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-   -   Who is your Gunsmith when SHTF? (http://www.firearmstalk.com/forums/f14/who-your-gunsmith-when-shtf-37773/)

M14sRock 02-02-2011 03:37 AM

Who is your Gunsmith when SHTF?
 
I have a policy regarding my guns. They need to be user friendly and easily maintained.

I need to know that in a worst case scenario I can repair any of them that may need it. This means that I keep spare parts on hand for the guns I have, and I know how to fit and install them.

So there are a lot of great guns on the market that I have no interest in using anymore.

Guns that use rivets or proprietary roll pins are not suitable for long term use. Why? Because if the guns you own today became the only guns you would ever own, are you capable of keeping them running? When a gunsmith or warranty center is no longer available, can you keep your guns running? In my case the answer is “yes”.

Guns that go "Sproing!" when you take them apart may not be the best to have when SHTF.

HK policy is that once a roll pin has been removed it should be discarded and replaced with a new one. For someone like me who does periodic detail stripping and cleaning, that policy does not work. Great guns, but not conducive to long term maintenance. Can those roll pins be reused in a pinch? Of course. But for how many uses?

Sig Sauer “P” series pistols are famous for shedding grip screws (and having grips fall off). And under the right side grip is a spring that is crucial to the operation of the pistol. But those plastic grips are easily broken, thereby exposing the easily lost spring. The pain truth is that Sigs are fragile and easily taken off line. But they are fairly easy to detail strip.

CZ makes some great pistols. World class. But they have lots of small parts, and spare parts are not readily available. A lack of spare parts is not good. CZ’s take a ton of hard use, but when they break they are a pain to repair.

Ruger is well known for keeping their spare parts strictly controlled. Good luck finding spare parts for most Rugers.

Browning Hi Powers are very easy to maintain and work on. Not all parts fit each version though, so have your spares on hand. Spares are also tough to track down at times.

1911s? They are the interesting pistol. A 1911 is brilliantly designed to be detail stripped with no tools other than the parts of the pistol. They take ton of abuse before parts start failing, usually. But those parts are not typically considered “drop in”. They can require some fitting, so I consider the 1911 a “tinkerers pistol”. Parts quality also varies greatly from one company to the next. But anyone who is even moderately mechanically inclined can keep a 1911 running. Just be aware of issues like non standard firing pins from one maker to the next. SAI uses proprietary firing pins. Know what your gun needs. And beware when using full length guide rods, super tight bushings and hex head grip screws. They can all require extra tools to remove.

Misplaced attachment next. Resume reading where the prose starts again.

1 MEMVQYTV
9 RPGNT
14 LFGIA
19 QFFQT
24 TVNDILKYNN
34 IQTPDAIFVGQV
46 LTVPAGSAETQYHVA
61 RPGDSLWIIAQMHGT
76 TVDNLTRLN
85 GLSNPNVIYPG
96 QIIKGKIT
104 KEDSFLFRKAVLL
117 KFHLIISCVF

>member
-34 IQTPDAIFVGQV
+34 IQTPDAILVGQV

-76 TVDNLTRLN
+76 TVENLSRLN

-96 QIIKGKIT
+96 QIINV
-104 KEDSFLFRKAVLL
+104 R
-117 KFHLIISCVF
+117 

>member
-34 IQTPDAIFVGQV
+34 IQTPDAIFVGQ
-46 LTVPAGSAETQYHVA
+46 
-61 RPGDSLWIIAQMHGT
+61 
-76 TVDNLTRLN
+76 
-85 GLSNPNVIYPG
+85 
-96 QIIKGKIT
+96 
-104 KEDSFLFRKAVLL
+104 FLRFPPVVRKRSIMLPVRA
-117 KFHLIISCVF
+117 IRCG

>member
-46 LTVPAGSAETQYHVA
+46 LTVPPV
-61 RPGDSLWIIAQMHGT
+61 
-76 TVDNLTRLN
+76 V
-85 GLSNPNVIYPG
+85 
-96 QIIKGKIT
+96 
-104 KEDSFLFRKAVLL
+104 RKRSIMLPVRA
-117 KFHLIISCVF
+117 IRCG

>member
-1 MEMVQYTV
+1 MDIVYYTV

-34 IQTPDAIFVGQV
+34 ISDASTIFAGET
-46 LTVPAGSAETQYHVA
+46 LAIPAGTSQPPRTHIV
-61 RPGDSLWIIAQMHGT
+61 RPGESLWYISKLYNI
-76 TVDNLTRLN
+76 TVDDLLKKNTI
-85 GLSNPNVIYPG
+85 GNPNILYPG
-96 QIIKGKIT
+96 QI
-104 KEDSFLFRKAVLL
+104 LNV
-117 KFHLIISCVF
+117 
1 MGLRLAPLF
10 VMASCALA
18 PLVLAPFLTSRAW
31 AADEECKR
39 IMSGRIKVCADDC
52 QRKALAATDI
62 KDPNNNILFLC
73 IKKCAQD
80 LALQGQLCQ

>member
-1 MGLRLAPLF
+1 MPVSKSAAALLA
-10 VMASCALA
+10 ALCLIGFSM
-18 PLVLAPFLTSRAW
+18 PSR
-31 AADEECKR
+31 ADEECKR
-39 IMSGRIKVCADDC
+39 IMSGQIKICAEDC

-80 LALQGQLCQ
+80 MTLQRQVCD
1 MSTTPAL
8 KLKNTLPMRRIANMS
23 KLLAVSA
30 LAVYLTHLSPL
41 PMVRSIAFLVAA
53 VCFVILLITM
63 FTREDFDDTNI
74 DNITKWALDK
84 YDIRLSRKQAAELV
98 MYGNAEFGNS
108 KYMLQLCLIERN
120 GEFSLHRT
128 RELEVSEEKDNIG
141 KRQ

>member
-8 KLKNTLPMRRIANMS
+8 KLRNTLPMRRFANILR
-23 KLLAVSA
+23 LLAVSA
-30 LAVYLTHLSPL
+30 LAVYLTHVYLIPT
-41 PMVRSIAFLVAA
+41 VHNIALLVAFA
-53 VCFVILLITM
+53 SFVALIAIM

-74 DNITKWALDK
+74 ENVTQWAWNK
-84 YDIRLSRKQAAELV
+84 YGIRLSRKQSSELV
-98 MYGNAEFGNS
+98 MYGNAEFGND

Glocks are the easiest to maintain. Take down can be done with something as simple as a stiff paperclip, or a nail. As a bonus, all of the spare parts a Glock is likely to ever need can be stored inside the hollow cavity in the grip. And Glock parts require absolutely no fitting at all. The tolerances are kept very tight in the manufacturing process, so all parts interchange.

In the revolver world, S&Ws are the easiest to maintain and also the easiest for which to get spare parts.


So if your SHTF pistol is your only pistol, make sure you have a rudimentary knowledge of how it works, and how to keep it running. Get the spare parts you may need to keep it running and pre-fit and test them while they are available. And make sure you have a good supply of spare springs no matter what you use. Springs wear out fast. Some countries restrict gun parts like they do guns. Get spares now.

lonyaeger 02-02-2011 03:39 AM

Really good post. I know who I'll be following around like a puppy dog when the SHTF!

Dillinger 02-02-2011 03:49 AM

Quote:

Who is your Gunsmith when SHTF?
I am.

And if I run into trouble, my gunsmith also happens to be a former military type that did work on 5 continents and he happens to be in my A/O ( just across the water and about 5 blocks in actually.

But a great idea for a thread. ;)

JD

M14sRock 02-02-2011 03:52 AM

Quote:

Originally Posted by Dillinger (Post 435011)
I am.



JD

"Ding, Ding, Ding!!!" That is the answer.

It was a rhetorical question.

billdeserthills 02-02-2011 04:19 AM

Quote:

Originally Posted by M14sRock (Post 434999)